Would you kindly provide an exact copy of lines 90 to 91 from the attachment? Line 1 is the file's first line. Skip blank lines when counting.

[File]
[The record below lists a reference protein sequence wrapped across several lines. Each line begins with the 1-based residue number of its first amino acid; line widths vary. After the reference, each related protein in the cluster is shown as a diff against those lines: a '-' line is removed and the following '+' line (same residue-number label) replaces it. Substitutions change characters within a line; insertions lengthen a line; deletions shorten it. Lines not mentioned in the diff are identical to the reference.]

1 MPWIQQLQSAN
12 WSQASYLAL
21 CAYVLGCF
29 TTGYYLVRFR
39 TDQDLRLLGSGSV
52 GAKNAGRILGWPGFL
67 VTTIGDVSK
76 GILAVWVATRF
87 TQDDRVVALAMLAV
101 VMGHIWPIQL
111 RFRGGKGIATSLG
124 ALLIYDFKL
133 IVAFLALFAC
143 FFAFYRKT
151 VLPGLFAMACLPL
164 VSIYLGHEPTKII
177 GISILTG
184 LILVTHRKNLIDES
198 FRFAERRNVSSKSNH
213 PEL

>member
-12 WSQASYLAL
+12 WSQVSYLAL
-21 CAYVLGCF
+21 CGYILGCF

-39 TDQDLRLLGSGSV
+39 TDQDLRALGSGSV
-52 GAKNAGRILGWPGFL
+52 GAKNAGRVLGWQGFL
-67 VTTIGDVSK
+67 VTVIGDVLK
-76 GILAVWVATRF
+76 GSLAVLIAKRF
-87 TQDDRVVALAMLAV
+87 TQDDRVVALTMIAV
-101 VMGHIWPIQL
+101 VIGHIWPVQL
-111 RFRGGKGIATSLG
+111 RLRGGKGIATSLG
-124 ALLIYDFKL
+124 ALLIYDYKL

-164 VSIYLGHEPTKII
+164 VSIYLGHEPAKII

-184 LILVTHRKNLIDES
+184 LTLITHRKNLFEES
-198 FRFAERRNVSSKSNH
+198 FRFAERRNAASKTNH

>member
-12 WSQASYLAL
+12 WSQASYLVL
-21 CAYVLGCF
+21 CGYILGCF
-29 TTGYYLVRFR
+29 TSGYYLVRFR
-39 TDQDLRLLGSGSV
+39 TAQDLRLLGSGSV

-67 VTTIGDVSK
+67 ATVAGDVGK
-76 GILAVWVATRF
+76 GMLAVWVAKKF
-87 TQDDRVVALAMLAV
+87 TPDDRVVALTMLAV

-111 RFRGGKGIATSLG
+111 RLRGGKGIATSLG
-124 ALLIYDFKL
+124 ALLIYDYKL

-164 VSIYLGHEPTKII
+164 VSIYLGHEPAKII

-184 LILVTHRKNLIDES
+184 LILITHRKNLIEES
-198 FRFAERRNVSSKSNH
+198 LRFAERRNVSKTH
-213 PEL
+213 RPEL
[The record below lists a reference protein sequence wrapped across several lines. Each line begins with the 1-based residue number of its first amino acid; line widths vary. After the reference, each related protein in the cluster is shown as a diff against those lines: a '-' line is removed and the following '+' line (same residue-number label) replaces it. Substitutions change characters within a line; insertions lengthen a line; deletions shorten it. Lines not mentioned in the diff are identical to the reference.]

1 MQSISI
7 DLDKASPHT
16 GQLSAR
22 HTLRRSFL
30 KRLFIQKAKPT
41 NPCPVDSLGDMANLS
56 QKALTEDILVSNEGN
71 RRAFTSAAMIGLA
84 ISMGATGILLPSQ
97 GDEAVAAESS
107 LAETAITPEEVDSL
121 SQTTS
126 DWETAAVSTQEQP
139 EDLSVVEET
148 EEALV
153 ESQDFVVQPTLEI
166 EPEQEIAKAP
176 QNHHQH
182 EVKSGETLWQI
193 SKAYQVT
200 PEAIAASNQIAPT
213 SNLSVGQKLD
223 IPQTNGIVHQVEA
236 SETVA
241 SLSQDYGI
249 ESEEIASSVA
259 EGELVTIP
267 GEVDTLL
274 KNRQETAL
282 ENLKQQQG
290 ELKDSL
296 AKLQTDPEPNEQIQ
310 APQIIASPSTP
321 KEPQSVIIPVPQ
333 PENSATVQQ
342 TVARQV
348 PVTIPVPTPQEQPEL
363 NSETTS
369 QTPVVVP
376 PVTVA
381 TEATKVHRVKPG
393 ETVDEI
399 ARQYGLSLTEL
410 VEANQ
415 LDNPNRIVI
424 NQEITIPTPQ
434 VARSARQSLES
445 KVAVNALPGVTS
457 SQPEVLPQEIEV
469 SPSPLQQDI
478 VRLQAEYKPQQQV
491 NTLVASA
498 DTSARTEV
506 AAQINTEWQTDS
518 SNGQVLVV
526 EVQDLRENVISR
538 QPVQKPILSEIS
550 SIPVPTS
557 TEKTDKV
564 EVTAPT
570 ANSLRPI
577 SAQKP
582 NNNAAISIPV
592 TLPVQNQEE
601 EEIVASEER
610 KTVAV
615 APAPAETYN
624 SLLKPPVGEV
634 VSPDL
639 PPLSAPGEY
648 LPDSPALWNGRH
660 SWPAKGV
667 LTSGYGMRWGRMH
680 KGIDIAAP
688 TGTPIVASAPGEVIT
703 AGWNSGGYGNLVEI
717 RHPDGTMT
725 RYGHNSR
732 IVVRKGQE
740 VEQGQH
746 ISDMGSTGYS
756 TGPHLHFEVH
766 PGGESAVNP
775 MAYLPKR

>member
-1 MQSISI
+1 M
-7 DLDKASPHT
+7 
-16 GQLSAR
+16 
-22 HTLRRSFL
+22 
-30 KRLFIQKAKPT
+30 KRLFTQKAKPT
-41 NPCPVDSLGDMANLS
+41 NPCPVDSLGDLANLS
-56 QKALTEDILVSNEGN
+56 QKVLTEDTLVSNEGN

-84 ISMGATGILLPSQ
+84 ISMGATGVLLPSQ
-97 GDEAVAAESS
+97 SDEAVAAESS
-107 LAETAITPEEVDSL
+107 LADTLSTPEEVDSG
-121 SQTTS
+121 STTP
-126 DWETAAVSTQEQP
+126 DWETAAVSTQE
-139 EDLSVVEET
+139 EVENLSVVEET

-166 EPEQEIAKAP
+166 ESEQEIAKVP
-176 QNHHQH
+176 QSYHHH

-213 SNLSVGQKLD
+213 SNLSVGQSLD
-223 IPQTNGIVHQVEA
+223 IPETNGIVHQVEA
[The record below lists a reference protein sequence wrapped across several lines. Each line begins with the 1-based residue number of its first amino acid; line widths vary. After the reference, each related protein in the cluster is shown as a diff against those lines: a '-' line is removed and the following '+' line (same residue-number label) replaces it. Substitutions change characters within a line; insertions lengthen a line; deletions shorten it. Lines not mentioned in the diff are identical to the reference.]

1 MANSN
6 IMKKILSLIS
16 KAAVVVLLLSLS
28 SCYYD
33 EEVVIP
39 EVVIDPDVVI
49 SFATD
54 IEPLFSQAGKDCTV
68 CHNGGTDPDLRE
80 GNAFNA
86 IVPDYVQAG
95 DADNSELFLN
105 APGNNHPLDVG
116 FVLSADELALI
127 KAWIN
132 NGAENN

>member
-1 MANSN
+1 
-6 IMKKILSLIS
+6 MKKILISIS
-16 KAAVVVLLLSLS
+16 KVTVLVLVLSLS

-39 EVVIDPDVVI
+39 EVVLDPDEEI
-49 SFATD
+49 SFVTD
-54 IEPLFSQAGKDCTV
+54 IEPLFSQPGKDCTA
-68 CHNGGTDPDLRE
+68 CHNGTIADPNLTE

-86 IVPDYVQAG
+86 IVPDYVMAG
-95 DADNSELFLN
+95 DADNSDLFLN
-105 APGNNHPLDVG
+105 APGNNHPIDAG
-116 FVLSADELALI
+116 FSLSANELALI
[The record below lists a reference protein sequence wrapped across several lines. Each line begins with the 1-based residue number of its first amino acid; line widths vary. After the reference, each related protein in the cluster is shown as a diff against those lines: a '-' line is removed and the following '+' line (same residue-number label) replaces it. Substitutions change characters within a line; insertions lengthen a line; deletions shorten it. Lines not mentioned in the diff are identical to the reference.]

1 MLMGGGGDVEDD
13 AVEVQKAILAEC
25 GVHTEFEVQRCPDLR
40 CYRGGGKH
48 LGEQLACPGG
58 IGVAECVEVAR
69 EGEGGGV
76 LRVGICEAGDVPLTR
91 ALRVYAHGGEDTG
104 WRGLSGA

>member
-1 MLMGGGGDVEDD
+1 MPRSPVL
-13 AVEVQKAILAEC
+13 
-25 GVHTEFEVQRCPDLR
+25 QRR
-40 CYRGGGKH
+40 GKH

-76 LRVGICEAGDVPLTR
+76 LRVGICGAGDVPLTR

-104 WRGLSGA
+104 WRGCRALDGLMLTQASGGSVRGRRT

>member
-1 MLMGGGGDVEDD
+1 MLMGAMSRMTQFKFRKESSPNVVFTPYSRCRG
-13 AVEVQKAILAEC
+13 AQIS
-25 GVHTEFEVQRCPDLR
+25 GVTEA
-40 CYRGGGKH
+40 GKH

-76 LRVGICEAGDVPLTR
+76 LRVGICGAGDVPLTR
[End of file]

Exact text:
139 EDLSVVEET
148 EEALV